Professor of Experimental Particle Physics
Professorial Fellow of Emmanuel College and Director of Studies in the Physical Natural Sciences
JJ Thomson Avenue
Cambridge CB3 0HE
Mark Thomson is Professor of Experimental Particle Physics at the University of Cambridge. He has over 700 publications covering a number of major areas in High Energy Particle Physics. His main research interests are in electron-positron collider physics, neutrino physics and the development of novel and powerful reconstruction techniques for cutting edge detector technologies. In addition to his research activities, he has chaired a number of scientific reviews for STFC and until recently was the chair of its main peer-review committee. He is the author of “Modern Particle Physics”
which is a major new undergraduate textbook covering all areas of contemporary particle physics.
Mark Thomson’s main research activities are centred around three main areas. He is one of the leading figures in the UK working on the physics and detector design for the proposed International Linear Collider (ILC) which may be hosted in Japan. This electron-positron collider would be the next major collider after the LHC, with the main goals of making precision measurements of the properties of the Higgs boson. He is also the world-leading expert on high-granularity particle flow calorimetry, which is driving the design of future collider detectors at the ILC, CLIC and beyond. In addition to his activities in collider physics, Mark Thomson is co-leader of the UK effort in the LBNE experiment, which is the next generation of long-baseline neutrino oscillation experiment, aiming to discover CP violation in the leptonic sector. In the context of neutrino physics, he is also a member of the MicroBooNE collaboration, where he is leading the development of advanced reconstruction algorithms for large liquid Argon neutrino detectors.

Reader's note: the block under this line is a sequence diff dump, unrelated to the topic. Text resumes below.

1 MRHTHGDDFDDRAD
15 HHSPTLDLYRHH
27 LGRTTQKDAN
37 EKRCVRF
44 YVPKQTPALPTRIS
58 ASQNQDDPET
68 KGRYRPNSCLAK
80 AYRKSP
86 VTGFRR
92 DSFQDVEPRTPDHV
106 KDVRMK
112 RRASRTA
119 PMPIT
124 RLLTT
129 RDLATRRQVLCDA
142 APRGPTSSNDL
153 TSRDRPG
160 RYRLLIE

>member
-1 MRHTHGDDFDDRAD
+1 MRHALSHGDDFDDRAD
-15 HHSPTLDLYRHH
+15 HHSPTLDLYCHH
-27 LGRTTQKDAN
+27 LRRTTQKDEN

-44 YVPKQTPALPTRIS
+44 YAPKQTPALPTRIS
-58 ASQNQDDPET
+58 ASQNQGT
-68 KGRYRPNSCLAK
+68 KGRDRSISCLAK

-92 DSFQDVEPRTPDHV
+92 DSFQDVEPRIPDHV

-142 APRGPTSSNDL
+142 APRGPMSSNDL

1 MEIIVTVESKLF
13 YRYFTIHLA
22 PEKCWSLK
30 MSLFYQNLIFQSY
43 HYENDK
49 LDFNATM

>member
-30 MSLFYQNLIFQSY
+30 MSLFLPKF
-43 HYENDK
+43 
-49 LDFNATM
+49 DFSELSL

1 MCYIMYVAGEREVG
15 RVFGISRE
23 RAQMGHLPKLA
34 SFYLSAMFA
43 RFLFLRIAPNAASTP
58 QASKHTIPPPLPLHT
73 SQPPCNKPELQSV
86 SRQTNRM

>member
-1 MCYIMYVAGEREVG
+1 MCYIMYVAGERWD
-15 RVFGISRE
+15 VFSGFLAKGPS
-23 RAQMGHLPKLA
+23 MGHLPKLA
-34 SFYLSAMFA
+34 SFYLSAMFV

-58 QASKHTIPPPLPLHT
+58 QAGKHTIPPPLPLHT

Modern Particle Physics, Thomson, M.A., Cambridge University Press (2013).
Improved search for muon-neutrino to electron-neutrino transitions in MINOS, MINOS collaboration, Phys. Rev. Lett 107 (2011).
Particle Flow Calorimetry and the PandoraPFA Algorithm, Thomson, M.A, NIMA 611 (2009).
Measurement of the mass and width of the W boson, OPAL Collaboration, Eur. Phys. J. C45 (2006).
Precise determination of the Z resonance parameters at LEP, OPAL Collaboration, Eur. Phys. J. C19 (2001).